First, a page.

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Quantum reckoning: The day when computers will break cryptography

Read time 2min 10sec
Roger Grimes
Roger Grimes

An age of unbelievably fast quantum computers is only a stone’s throw away, promising machines that will forever transform the way we solve problems, communicate and compute.

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However, such powerful machines in the wrong hands could spell major trouble for the cyber security community, as many experts fear that quantum computers could also effectively break even the strongest encryption we have today.

So when can we expect to see these quantum machines in action? “There’s a chance that it has already happened, by either the US NSA (National Security Agency) or China, but we don’t publicly know about it yet," says Roger Grimes, Data-Driven Defence evangelist at KnowBe4, who will be speaking on ‘Quantum reckoning: The coming day when quantum computers break cryptography’ at ITWeb Security Summit 2020, to be held as a virtual event from 25 to 28 August this year.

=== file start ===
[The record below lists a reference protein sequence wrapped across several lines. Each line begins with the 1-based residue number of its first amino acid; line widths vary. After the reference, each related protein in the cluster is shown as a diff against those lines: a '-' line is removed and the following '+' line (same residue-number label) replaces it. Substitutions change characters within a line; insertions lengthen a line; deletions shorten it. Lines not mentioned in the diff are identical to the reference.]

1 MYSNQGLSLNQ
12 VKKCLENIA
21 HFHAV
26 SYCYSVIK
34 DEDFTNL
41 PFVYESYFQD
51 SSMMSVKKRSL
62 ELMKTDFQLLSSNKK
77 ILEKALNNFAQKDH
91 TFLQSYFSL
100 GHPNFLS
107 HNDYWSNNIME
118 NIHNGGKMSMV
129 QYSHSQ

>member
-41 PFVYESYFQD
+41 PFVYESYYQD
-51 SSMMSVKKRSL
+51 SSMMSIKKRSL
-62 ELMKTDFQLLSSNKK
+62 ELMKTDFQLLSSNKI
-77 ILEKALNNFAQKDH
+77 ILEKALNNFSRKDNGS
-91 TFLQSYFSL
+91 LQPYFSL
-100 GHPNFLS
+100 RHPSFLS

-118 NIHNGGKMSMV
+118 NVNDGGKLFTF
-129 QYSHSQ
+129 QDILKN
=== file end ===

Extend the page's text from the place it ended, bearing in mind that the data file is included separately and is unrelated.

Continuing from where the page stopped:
According to Grimes, if it hasn’t happened already, many people believe it will happen within the next two years.

No more protection

Speaking of how this quantum reckoning could impact information security, Grimes says any secret protected by traditional asymmetric ciphers will no longer be protected. “This includes RSA, Diffie-Hellman, Elliptic Curve Cryptography – which is used in HTTPS, TLS, WiFi, FIDO keys, PKI, digital certificates, digital signatures and banking networks. Essentially, it would impact about 95% of our digital world.”

It’s not all bad news, though. He says along with the dangers, quantum computing will bring us many wonderful inventions we cannot even begin to imagine right now, much as the Internet did, but on an even greater scale.

Post quantum cryptography

There is a glimmer of hope in that post-quantum cryptography, or cryptographic algorithms that are believed to be secure against an attack by a quantum computer, might save the day.

Grimes says it’s a race, but that dozens of good quantum-resistant cryptography standards are being tested right now and there are likely to be some good standards in place by the time the quantum reckoning becomes public and widespread.

“But once the new cryptography standards are in place, how long will it take every person and company and the world to switch over to the new quantum-resistant standards? That is the real problem,” he adds.

Delegates attending Grimes’ talk will learn exactly what it is they need to start doing now in order to prepare for the ‘quantum reckoning’.

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